And life goes on here at Ibarrondo Etxea.
But one of the tricky things about this place is making the bed. We have a beautiful bedroom: decent size, great views, well heated, amazing windows (you know that this is important) and wireless internet. But rather than a double bed they’ve put together two single beds. They are side by side with no room between them, and the matresses are so nice and stiff that you really don’t notice that they are two singles rather than a double.
Making the bed is another story.
Because each single bed is 90 cm wide, so the total width of the DSBC (Dual Single-Bed Composite) is 180 cm, more than a normal double bed. And this means that regular blankets and sheets are too narrow for it. I don’t know how, but Bego (the lady who runs the house) has managed to provide lower sheets that fit perfectly. However, blankets and upper sheets do not. You can spread a blanket over the bed and it will cover it all, but it will hang over the edges so little that the whole thing falls apart as soon as either of Isabel or I move a finger in the middle of the night. And I must confess that we tend to move quite a lot.
The first days were terrible: we used to wake up in the dark and try to recover the fallen blanket from the floor, drag it back on the bed and scurry beneath. This inevitably meant that the one in charge of the blanket rescue operation ended up depriving the other one from nighty shelter, to which he/she usually responded with airy sighs and unreproducible grunts.
We decided to take measures. Since we rejected the outrageous idea of putting anything between the single beds (even a single layer of fabric), Isabel started testing alternative ways of making the bed. Yes, she makes the bed. I know this is a hotel sort of place, but she can’t help it. I do the washing up. Sometimes. So the first technique she essayed was to rotate the blankets (and any additional layers of fabric intended to lay on top) by ninety degrees. This may sound silly, but it somehow worked. The blankets tended to stay in place, but now my feet ended up protruding from beneath and sending shivers up along my spine, to which I responded (from Isabel’s reports) with animal groans and incontrollable puffing.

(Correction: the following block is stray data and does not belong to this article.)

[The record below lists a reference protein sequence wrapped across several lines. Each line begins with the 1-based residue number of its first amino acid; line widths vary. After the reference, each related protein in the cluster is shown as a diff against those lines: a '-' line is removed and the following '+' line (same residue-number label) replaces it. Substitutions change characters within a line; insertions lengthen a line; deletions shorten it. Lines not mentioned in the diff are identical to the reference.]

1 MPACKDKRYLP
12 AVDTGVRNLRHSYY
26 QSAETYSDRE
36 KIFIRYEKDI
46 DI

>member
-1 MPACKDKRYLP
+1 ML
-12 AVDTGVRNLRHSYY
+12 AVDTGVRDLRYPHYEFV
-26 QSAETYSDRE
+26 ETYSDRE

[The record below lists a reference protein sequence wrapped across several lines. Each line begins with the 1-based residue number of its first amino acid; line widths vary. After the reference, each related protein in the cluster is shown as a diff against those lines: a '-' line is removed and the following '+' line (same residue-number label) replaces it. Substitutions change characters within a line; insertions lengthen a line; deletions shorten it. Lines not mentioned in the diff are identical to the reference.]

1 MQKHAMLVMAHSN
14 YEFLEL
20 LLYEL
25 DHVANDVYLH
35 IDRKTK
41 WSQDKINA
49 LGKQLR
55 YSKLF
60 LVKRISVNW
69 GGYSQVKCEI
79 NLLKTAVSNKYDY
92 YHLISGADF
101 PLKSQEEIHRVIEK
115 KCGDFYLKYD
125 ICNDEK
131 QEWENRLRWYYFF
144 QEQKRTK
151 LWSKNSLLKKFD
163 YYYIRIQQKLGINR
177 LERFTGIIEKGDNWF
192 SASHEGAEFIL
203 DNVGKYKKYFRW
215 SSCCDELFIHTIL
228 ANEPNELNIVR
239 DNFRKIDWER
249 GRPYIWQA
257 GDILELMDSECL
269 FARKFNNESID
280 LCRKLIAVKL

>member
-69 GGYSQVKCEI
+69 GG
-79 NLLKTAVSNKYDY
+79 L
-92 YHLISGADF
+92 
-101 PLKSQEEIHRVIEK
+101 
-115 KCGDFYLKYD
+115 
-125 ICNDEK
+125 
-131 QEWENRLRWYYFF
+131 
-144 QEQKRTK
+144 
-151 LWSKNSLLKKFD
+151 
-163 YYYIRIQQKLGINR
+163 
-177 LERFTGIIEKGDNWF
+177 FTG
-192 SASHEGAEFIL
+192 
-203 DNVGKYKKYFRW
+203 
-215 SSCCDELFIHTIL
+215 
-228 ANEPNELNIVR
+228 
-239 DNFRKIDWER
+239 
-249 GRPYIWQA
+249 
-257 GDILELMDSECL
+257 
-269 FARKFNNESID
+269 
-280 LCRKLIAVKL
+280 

The third stage was a combination of the previous two: use two blankets, one on top of each other, the top one rotated by 90 degrees. This way, Isabel reasoned, we would benefit from the length of one and the width of another one. The theory was neat on paper, but in practice the whole thing showed to be a self-knotting device of amazing effectiveness, and we often ended up with an arm or leg trapped in a tight knot.
The fourth strategy, which we have kept until today, and which seems to work more or less all right, consists of laying two blankets along the bed, one to the right and one to the left, with a genereous overlapping zone in the middle. This way, the lateral overhang is good, the tuck-in area at the foot is acceptable, and the double layer of blanket along the middle of the bed just rests between our two heavenly asleep bodies, creating a sense of balance and peace of great proportions. Isabel keeps experimenting with slight variations to the overlap to overhang ratio (OOR), trying to optimise the relation between the pressure that the fabric exerts on our bodies and the force needed to lift the blanket when one gets up. She’s a perfectionist.